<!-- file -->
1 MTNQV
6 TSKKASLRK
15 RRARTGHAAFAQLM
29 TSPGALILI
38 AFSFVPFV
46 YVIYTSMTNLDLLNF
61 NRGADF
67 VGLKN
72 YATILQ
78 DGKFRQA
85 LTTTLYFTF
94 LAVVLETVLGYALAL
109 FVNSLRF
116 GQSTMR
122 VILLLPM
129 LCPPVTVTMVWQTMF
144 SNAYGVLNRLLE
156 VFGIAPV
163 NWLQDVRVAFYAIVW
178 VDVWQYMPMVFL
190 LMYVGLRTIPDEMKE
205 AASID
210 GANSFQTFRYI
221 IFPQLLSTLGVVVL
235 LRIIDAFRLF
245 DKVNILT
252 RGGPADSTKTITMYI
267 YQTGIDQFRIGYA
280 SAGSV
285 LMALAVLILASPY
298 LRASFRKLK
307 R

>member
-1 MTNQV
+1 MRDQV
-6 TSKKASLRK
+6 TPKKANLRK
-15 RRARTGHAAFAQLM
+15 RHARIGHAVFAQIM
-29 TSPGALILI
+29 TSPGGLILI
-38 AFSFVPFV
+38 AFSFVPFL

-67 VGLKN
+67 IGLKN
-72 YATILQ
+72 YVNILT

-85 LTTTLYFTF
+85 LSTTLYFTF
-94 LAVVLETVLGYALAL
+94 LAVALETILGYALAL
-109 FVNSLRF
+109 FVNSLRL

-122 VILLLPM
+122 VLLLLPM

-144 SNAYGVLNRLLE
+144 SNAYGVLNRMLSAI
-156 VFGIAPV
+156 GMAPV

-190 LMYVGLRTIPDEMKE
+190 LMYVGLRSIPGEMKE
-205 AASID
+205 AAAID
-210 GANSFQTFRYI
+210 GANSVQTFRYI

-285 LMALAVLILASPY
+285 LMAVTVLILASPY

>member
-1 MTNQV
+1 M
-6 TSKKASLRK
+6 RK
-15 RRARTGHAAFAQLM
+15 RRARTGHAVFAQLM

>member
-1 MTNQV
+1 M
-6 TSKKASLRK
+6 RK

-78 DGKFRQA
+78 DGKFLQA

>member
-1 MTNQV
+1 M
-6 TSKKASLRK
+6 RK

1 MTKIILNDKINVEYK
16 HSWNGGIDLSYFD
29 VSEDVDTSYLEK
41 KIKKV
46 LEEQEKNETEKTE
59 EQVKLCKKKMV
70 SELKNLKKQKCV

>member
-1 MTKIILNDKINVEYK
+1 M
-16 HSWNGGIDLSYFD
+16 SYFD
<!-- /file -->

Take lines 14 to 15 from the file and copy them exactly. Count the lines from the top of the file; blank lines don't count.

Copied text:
116 GQSTMR
122 VILLLPM